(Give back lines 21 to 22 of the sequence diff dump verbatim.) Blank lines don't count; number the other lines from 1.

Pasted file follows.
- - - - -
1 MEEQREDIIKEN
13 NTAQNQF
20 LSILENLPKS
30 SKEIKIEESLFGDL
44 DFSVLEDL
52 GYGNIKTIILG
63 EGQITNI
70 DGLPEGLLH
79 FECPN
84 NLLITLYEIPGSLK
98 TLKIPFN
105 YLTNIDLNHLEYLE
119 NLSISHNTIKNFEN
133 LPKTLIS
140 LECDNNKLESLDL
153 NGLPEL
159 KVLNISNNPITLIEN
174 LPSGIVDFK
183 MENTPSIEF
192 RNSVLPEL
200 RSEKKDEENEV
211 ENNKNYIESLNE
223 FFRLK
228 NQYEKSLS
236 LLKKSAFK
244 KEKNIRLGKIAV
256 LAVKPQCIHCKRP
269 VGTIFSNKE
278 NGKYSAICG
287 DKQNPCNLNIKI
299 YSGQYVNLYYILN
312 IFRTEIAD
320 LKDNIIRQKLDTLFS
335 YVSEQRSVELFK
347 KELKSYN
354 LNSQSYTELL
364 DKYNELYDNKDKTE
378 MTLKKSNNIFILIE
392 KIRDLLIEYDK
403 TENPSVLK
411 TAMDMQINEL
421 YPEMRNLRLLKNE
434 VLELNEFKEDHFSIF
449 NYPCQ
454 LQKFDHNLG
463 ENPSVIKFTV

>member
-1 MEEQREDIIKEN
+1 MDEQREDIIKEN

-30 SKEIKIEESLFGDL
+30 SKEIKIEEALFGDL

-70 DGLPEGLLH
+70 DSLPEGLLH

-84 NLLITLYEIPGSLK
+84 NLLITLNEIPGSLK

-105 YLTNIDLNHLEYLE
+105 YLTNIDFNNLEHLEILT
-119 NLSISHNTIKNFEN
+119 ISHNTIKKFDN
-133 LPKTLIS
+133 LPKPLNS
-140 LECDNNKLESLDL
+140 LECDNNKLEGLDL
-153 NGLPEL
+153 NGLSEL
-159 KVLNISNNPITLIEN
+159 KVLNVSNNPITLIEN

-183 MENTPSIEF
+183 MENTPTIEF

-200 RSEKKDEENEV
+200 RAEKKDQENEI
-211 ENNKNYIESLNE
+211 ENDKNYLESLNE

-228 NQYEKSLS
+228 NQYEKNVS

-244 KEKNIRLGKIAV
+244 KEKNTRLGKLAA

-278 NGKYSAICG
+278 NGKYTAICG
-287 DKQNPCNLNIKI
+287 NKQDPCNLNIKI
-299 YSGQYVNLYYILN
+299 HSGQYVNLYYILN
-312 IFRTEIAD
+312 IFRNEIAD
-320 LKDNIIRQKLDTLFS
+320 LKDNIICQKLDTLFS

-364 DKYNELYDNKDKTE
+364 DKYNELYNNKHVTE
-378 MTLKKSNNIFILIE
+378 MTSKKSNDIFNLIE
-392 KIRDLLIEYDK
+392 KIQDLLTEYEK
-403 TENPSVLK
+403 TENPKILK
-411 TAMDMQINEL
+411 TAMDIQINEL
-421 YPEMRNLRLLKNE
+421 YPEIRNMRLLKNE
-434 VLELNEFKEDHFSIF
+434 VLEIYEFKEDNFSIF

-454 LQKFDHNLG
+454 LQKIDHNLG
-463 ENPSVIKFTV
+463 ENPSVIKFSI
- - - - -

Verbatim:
200 RSEKKDEENEV
211 ENNKNYIESLNE